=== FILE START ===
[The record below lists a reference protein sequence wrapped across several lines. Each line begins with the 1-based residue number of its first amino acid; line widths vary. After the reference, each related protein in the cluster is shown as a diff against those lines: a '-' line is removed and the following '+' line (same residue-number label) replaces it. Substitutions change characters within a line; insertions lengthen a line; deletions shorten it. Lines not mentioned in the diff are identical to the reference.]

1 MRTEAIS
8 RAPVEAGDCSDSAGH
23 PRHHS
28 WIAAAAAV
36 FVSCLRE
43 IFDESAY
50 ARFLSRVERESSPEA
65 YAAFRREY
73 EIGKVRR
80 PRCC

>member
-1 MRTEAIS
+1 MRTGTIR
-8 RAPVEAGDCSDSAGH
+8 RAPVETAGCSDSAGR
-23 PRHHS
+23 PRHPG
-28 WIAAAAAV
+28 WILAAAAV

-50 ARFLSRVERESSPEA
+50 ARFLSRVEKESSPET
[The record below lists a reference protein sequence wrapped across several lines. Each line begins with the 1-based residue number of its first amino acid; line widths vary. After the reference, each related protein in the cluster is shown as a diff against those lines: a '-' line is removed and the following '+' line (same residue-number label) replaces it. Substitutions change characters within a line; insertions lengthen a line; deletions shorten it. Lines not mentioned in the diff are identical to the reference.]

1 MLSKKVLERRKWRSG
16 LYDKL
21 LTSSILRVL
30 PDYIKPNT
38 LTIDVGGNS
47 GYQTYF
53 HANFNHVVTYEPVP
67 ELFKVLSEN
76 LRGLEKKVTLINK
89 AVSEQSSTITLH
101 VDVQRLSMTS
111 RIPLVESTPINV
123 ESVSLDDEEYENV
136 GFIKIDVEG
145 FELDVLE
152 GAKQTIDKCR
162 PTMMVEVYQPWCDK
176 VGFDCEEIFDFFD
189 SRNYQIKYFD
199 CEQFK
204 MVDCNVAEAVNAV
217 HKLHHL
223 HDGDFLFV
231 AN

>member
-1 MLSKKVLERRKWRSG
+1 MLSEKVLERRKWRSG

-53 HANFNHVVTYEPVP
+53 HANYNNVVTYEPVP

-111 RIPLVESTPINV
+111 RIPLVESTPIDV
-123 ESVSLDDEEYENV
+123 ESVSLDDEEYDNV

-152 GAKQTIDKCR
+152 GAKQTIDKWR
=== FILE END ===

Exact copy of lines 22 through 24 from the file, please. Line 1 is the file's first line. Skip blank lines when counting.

+50 ARFLSRVEKESSPET
[The record below lists a reference protein sequence wrapped across several lines. Each line begins with the 1-based residue number of its first amino acid; line widths vary. After the reference, each related protein in the cluster is shown as a diff against those lines: a '-' line is removed and the following '+' line (same residue-number label) replaces it. Substitutions change characters within a line; insertions lengthen a line; deletions shorten it. Lines not mentioned in the diff are identical to the reference.]

1 MLSKKVLERRKWRSG